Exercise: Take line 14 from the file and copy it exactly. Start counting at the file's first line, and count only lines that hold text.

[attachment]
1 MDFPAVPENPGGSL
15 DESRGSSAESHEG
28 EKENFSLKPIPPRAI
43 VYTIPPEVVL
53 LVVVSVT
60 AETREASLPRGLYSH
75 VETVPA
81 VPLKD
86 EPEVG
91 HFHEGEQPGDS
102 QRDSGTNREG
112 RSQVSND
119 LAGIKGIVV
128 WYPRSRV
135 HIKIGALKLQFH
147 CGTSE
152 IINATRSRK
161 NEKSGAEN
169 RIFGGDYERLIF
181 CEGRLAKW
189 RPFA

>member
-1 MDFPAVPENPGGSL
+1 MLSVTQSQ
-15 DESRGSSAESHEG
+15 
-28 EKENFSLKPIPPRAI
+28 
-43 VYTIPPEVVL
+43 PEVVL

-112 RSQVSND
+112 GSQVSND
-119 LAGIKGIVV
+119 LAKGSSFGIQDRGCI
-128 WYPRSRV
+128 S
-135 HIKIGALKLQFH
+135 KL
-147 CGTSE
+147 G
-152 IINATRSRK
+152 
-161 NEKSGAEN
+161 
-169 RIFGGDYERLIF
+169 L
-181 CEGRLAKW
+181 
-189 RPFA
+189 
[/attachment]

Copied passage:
128 WYPRSRV